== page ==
By CNN Foreign Affairs Correspondent Jill Dougherty
Judy Gross sits at her dining room table at her apartment in Washington, DC, typing away at her laptop. She’s checking messages from friends and supporters and, she says, after a full day working as a clinical social worker at a suburban hospital, she often ends up spending another three or four hours at the computer every evening.
Her husband of 41 years, Alan Gross, sits in a Cuban prison, convicted of trying to subvert the Cuban government – “Acts against the territorial integrity of the state” -sentenced in May to 15 years in prison. His appeal was rejected by a Cuban court in August.
“One of my biggest fears,” she tells me, “is I'm going to get a call from my attorney one day saying Alan had a heart attack or something happened to him. I don’t know if I'll ever see him again, I don’t know if he'll step foot on US soil.”
Alan Gross is a development expert who has worked in almost 50 countries around the world. He was visiting Cuba as a sub-contractor as part of a U.S. Agency for International Development’s Cuba Democracy program.
A USAID official, who spoke with CNN on background because of the diplomatic sensitivity of the issue, said Gross was carrying several laptops and BGANS, a terminal used to connect a laptop computer directly to a satellite for connection to the Internet.
The equipment is illegal in Cuba without government permission but a source close to the case tells CNN “at trial, the Defense presented a receipt from Cuban Customs to demonstrate the Cubans were both aware of and approved what Alan brought in.”
“The Cuban government did not charge Alan with bringing illegal equipment,” this source, who also cited the sensitivity of Gross’s case, said. “The charge and conviction were on Crimes Against the State, in other words, activity to undermine the sovereignty of Cuba, which is simply preposterous.”
Judy Gross last saw her husband in the Havana courtroom nearly six months ago.
She says he has gone from a vigorous 62-year-old to a gaunt, pale old man. “He's so frail, now he has lost over a hundred pounds and when I saw him I could see his bones sticking out.”
She reads to me from a copy of the statement her husband wrote by hand and then presented in court at his sentencing. "I respect the sovereignty of Cuba,” it says. “I have learned from my parents and through experience that respect is something that one must have, in order to receive."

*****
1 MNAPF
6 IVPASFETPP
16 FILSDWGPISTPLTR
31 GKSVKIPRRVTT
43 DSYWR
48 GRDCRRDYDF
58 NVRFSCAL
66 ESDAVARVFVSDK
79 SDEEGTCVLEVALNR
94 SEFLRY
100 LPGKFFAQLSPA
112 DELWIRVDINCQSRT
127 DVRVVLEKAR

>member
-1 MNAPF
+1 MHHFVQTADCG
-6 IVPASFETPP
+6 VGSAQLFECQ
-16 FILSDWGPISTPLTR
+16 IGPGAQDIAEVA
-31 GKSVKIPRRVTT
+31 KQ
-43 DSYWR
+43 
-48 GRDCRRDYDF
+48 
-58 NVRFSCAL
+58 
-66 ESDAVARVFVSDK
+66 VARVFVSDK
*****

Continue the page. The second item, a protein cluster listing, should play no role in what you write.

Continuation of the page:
“Is that what he sounds like?” I ask her. “Oh yeah. Very outgoing, very confident, very moral, very ethical.”
Mrs. Gross is appealing to Cuban president Raul Castro and to the Cuban government to release her husband on humanitarian grounds. She has been ill and their daughter has cancer.
Meanwhile, USAID says it has re-evaluated how it carries out its democracy programs, which it conducts in other countries and regions as well, including Burma, Zimbabwe, Belarus and the Balkans.
“We decided, after he got arrested, we’re not authorizing BGAN equipment in Cuba,” the official says. “But we are still continuing to reach out to people in Cuba and provide them uncensored internet information….We’re continuing to carry out the spirit of the work that Alan was there to do.”
The official denies such programs are aimed at “regime change.”
“These are not about regime-change,” the official says. “We're not there actively trying to topple the Castro government. People accuse USAID of having that kind of posture with these programs but that's just not the case. This is about creating civil society space, democratic space and consistent with what we do all over the world.”
“These are discreet programs, they are run in a discreet manner.” the official explains. They are not covert, not clandestine because that is not an intelligence operation. We don’t do intelligence.”
But what if such programs are viewed by the Cuban government as violating its laws, I ask?
“Cuban law is capricious and subject to the whims of those who are controlling it at that time. So we don’t use Cuban law as a guide to these kinds of efforts in that Cuban law also violates long-standing and international human rights protocols.”
The Cuban people, he insists, have the right to unfettered access to information. “These are people who just want to have access to the New York Times or CNN.com and they can’t because the regime says you can’t.”
Alan Gross’s imprisonment is affecting not only his family, it’s also affecting relations between the United States and Cuba which had, up until then, been generally improving.
The State Department tells CNN Gross’s case is a “major impediment” to that.